Nature: In a 24-hour period, 18 species of amphibians were documented during a recent search
April 18, 2021
On March 30, along with friends John Howard and Kelly Capuzzi, I embarked on what many might consider an odd quest: finding as many amphibian species as possible in 24 hours.
I couldn’t have had better partners. Kelly is an aquatic biologist, energetic afield, with intense curiosity about natural history. John lives in Adams County and is a walking encyclopedia of flora and fauna. I have mentioned him in numerous previous columns.
A day passes quickly and we had to focus on the most amphibian-rich region of the state. This was a no-brainer: Adams County, with forays into adjacent Brown and Scioto counties.
Thirty-seven species of frogs, toads, and salamanders have been recorded in Ohio. It would be impossible to find them all in a day, due to geographic separation. But our region allowed the possibility of locating 32 species.
We convened at Howard’s house, and at 11 am set out on what would be a whirlwind 24 hours of amphibianizing.
Our first stop was an isolated hollow in Adams County where we turned up northern dusky and slimy salamanders. The latter is well-named. Its skin exudes super glue-like secretions to deter predators. Wood frog eggs in a small pool added to the list.
Working remote Adams County haunts produced America toads and pools with singing mountain chorus frogs. John knew a vernal pool that yielded Jefferson and spotted salamander egg masses, along with tough to find four-toed salamanders. Red-spotted newts added to the mix.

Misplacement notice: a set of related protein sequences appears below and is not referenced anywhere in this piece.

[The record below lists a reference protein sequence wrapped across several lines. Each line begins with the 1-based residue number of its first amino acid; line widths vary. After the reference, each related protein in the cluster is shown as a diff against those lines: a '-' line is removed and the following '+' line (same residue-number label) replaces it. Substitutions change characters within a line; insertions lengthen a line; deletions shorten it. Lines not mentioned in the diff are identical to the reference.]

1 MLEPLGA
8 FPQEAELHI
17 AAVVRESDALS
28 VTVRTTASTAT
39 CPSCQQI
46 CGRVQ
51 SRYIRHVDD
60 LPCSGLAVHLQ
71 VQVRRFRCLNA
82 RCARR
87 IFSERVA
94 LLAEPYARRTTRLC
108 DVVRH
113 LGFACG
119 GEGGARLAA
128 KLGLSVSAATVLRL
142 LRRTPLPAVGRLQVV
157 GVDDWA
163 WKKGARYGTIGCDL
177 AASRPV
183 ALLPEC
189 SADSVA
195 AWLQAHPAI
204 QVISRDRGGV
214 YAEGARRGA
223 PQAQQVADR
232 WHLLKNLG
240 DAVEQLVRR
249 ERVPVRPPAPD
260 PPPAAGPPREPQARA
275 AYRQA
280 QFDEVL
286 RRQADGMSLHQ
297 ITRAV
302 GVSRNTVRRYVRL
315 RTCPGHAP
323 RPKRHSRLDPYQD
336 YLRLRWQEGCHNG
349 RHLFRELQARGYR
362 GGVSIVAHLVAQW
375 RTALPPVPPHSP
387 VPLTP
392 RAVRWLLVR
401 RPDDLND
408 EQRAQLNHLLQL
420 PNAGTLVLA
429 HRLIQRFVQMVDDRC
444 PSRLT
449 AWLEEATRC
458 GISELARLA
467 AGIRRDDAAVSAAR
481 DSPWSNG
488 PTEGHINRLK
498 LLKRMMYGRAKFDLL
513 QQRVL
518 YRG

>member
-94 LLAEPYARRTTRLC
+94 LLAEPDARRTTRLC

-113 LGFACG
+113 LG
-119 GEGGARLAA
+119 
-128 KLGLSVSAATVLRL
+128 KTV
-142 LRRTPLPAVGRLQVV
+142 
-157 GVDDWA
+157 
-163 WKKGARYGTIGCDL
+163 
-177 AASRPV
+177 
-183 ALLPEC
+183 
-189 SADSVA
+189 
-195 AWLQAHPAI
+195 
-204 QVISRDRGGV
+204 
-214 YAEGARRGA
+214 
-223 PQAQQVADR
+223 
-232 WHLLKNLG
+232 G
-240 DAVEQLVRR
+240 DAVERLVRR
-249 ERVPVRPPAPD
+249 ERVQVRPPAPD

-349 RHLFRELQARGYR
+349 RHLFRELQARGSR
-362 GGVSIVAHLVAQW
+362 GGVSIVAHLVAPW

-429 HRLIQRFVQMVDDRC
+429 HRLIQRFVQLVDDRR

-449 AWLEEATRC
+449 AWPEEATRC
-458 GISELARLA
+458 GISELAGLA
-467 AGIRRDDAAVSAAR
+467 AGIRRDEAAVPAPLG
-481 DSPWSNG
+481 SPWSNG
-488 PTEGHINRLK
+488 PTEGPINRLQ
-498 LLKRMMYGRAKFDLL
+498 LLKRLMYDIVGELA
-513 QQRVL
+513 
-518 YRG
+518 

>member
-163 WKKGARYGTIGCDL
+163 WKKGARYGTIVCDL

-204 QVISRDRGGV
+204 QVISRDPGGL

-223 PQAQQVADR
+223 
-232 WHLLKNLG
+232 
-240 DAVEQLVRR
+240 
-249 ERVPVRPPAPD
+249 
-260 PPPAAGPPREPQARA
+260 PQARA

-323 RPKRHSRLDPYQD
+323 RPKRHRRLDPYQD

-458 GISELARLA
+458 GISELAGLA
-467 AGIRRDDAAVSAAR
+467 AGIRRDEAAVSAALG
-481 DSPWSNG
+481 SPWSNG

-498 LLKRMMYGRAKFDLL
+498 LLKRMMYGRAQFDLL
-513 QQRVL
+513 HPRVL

Dredging through the mire of a Scioto County spring yielded a couple of red salamanders and our first green frog. Salamander-seeking in particular is slow hard work that requires looking under numerous logs and rocks.
We returned to Howard’s house around 9 pm, and drummed up some marbled salamanders in his pond. Following a well-deserved meal, we took a brief nap and headed back out at 1 am.
While the day’s weather had been mostly sunny and in the 70’s, what we really hoped for rolled in that night: rain. Warm wet nights in spring really get the amphibians moving as they seek mates or migrate to breeding sites.
Cruising backwoods lanes in Scioto County offered up scads of amphibians, including hundreds of America toads, pickerel frogs, spring peepers, our first bullfrog, and many others. We moved plenty off the roads. Roaming amphibians are frequently flattened by vehicles.
About 4 am, we decided to head to a large marsh in Brown County. That was a good decision as we netted northern leopard frog and western chorus frog.
At 11 am, our 24 hours was up. The last amphibian found was a red eft – the larval form of the red-spotted newt – pictured with this column. We had spent 21 hours afield, and found 18 species. Nineteen, if we counted a ravine salamander that Howard had found a few days prior and temporarily detained.
We plan on doing this next spring, and think with minor tweaks we will eclipse 20 species.
Naturalist Jim McCormac writes a column for The Dispatch on the first, third and fifth Sundays of the month. He also writes about nature at www.jimmccormac.blogspot.com.